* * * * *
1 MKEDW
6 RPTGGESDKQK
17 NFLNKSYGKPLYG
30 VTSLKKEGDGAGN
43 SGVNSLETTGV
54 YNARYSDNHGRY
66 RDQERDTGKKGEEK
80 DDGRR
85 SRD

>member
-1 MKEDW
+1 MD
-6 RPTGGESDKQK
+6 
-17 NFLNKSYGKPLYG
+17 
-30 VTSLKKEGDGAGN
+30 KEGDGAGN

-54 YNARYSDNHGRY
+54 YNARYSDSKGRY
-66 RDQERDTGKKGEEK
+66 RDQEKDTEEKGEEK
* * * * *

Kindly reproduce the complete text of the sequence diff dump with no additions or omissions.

1 MKEDW
6 RPTGGESDKQK
17 NFLNKSYGKPLYG
30 VTSLKKEGDGAGN
43 SGVNSLETTGV
54 YNARYSDNHGRY
66 RDQERDTGKKGEEK
80 DDGRR
85 SRD

>member
-1 MKEDW
+1 MD
-6 RPTGGESDKQK
+6 
-17 NFLNKSYGKPLYG
+17 
-30 VTSLKKEGDGAGN
+30 KEGDGAGN

-54 YNARYSDNHGRY
+54 YNARYSDSKGRY
-66 RDQERDTGKKGEEK
+66 RDQEKDTEEKGEEK